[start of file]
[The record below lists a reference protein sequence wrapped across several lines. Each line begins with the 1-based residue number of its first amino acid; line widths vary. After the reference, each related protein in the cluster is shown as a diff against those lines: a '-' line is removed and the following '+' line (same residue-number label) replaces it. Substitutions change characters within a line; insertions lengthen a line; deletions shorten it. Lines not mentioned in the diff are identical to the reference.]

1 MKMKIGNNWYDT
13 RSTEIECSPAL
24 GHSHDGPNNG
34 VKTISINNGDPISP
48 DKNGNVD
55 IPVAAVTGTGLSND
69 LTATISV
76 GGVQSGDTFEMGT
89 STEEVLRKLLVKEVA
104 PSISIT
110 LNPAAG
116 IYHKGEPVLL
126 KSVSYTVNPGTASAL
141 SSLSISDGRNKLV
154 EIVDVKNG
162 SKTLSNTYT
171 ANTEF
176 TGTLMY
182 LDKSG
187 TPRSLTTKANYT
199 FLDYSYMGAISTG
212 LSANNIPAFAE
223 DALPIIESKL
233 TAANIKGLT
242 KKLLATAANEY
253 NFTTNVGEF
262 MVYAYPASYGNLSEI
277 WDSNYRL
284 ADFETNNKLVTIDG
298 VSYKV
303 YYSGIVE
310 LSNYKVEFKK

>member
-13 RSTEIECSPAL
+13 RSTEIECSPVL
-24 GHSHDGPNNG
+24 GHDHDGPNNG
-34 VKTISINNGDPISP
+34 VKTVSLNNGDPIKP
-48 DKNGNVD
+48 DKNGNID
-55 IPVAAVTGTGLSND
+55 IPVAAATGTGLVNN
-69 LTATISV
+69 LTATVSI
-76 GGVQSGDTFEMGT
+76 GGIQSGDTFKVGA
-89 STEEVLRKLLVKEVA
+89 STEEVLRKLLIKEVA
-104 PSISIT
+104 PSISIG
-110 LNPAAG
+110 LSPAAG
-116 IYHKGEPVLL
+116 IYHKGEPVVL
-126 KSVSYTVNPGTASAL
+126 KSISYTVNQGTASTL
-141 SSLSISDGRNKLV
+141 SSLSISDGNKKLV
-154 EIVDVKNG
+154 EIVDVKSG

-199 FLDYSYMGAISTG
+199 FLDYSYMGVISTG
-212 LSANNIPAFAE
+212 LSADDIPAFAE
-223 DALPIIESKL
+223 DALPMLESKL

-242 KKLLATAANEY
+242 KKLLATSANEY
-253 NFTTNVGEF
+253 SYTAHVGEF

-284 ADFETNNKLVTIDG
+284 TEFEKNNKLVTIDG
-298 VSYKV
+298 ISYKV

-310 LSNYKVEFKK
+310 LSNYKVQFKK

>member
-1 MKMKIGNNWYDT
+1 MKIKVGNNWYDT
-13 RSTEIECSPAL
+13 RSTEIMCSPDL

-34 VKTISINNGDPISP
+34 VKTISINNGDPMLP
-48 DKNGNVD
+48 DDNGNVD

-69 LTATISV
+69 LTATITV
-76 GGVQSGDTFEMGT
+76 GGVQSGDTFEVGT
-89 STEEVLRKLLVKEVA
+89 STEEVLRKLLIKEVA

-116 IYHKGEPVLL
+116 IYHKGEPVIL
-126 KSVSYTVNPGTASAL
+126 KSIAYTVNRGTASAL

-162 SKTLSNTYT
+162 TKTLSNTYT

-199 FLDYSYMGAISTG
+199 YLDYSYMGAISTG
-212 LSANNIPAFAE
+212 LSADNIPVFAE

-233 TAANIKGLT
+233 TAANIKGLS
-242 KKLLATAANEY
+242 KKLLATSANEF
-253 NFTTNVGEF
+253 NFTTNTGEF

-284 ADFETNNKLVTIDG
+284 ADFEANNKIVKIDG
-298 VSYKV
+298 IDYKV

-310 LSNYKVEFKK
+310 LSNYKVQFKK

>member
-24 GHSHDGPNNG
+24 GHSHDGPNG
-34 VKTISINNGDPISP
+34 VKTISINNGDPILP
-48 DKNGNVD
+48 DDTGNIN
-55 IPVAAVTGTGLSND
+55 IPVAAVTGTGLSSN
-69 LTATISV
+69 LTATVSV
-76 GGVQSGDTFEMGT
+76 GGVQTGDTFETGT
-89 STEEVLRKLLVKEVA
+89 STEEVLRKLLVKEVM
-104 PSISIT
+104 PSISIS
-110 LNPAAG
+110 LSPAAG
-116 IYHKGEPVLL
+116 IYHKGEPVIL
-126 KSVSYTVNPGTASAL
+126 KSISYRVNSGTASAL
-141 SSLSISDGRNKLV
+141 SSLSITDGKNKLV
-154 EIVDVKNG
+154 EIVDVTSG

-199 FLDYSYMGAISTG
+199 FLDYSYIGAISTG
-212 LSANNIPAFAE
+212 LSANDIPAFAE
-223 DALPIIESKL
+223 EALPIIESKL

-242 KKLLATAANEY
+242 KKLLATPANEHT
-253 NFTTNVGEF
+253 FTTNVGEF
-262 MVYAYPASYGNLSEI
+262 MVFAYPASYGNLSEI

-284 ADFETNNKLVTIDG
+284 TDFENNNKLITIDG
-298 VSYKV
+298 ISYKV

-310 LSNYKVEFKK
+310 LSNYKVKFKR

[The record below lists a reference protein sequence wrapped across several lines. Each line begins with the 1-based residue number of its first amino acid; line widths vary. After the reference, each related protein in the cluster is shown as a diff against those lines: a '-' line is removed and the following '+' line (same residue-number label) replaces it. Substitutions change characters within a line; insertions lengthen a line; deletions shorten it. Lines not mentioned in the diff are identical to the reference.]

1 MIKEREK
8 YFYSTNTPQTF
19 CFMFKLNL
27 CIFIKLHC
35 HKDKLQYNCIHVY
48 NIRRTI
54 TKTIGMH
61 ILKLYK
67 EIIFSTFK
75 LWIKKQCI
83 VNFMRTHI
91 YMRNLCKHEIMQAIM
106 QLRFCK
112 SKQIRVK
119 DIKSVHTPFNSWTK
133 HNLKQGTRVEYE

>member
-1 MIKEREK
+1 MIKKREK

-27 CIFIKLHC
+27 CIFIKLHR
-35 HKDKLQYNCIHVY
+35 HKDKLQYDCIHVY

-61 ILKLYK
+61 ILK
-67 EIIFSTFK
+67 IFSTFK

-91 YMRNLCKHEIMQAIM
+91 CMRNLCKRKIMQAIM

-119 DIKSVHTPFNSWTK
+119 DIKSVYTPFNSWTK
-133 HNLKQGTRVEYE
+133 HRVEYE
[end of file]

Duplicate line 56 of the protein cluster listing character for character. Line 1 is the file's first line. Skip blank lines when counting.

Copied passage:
+116 IYHKGEPVVL